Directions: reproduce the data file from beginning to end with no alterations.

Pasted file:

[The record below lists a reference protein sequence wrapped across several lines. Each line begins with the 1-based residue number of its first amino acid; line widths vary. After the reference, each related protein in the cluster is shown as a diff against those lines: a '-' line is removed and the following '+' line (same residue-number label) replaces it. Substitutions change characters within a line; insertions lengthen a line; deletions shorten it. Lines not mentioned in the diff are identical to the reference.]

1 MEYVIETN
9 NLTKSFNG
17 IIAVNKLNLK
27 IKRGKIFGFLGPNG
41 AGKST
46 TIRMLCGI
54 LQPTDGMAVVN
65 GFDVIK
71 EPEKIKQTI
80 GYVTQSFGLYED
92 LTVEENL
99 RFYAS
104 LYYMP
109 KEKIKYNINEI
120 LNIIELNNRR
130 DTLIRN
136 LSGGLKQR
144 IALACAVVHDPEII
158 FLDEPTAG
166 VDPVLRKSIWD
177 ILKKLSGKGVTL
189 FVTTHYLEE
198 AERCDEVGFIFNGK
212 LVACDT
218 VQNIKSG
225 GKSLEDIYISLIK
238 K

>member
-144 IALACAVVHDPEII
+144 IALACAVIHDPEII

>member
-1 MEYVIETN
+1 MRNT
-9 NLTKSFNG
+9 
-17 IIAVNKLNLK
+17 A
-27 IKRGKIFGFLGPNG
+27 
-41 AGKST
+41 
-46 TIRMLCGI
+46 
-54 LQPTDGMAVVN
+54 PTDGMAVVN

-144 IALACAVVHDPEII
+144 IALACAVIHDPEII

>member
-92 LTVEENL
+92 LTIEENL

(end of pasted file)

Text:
[The record below lists a reference protein sequence wrapped across several lines. Each line begins with the 1-based residue number of its first amino acid; line widths vary. After the reference, each related protein in the cluster is shown as a diff against those lines: a '-' line is removed and the following '+' line (same residue-number label) replaces it. Substitutions change characters within a line; insertions lengthen a line; deletions shorten it. Lines not mentioned in the diff are identical to the reference.]

1 MEYVIETN
9 NLTKSFNG
17 IIAVNKLNLK
27 IKRGKIFGFLGPNG
41 AGKST
46 TIRMLCGI
54 LQPTDGMAVVN
65 GFDVIK
71 EPEKIKQTI
80 GYVTQSFGLYED
92 LTVEENL
99 RFYAS
104 LYYMP
109 KEKIKYNINEI
120 LNIIELNNRR
130 DTLIRN
136 LSGGLKQR
144 IALACAVVHDPEII
158 FLDEPTAG
166 VDPVLRKSIWD
177 ILKKLSGKGVTL
189 FVTTHYLEE
198 AERCDEVGFIFNGK
212 LVACDT
218 VQNIKSG
225 GKSLEDIYISLIK
238 K

>member
-144 IALACAVVHDPEII
+144 IALACAVIHDPEII

>member
-1 MEYVIETN
+1 MRNT
-9 NLTKSFNG
+9 
-17 IIAVNKLNLK
+17 A
-27 IKRGKIFGFLGPNG
+27 
-41 AGKST
+41 
-46 TIRMLCGI
+46 
-54 LQPTDGMAVVN
+54 PTDGMAVVN

-144 IALACAVVHDPEII
+144 IALACAVIHDPEII

>member
-92 LTVEENL
+92 LTIEENL